But the team's greatest asset may be Robert (Pappy) Gault, whose medallion reads SOCK IT TO ME in art nouveau script. Gault, a fervent, genial man of 46, is the first Negro head coach of the U.S. Olympic boxing team. Not only is he a fine teacher and leader, but since nine of the 11 boxers are Negro he has rapport. Says Gault: "My fighters believe in me. They do what I say."
Gault's major obsessions are the international rules and what he calls unity. "Boxing is usually considered an individual sport," he says. "I'm trying to make it a team sport. I don't want any stars or individualists. I believe in unity. I think this will show a new side of the U.S. We are never individuals when we support the U.S. This is one of the greatest teams—not talentwise, but unitywise. Through their unity they make themselves greater than they are.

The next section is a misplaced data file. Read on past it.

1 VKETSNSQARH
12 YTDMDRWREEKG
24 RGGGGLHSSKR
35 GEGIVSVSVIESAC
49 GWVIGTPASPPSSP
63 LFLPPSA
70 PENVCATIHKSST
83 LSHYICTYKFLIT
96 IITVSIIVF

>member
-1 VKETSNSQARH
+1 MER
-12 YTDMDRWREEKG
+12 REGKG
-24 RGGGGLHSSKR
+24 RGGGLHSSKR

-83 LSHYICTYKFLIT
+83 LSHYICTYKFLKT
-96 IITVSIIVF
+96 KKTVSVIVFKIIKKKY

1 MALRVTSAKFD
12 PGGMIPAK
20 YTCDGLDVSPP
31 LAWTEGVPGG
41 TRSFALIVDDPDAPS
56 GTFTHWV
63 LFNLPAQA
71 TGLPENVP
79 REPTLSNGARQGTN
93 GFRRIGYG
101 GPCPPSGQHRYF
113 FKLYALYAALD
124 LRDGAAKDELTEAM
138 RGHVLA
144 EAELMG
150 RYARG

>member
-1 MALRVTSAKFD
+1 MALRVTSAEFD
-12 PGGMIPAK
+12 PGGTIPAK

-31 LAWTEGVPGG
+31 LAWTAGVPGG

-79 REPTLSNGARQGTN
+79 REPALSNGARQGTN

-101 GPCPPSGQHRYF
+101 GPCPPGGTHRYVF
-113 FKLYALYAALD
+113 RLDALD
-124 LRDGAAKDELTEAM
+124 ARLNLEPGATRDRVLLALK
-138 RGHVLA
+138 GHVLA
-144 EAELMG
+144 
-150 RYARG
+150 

"The boys from the foreign countries don't have us abilitywise. They have us gentlemanwise. We've gotten beat on the rules. You've got to abide by the rules. In 1964 not one U.S. boy did the right thing. They say the foreigners are cheating us. We're cheating ourselves. I'm not going to come back from Mexico City and say we was robbed. If we lose all 11 bouts and my boys abide by the rules, I'll be happy."
To which Gentleman George Foreman adds, "Pappy Gault, man, he taught me. Pappy worked wonders. If I can just do in the ring what he said. Doing the right thing is more important than winning. More important than winning is that I perform correctly."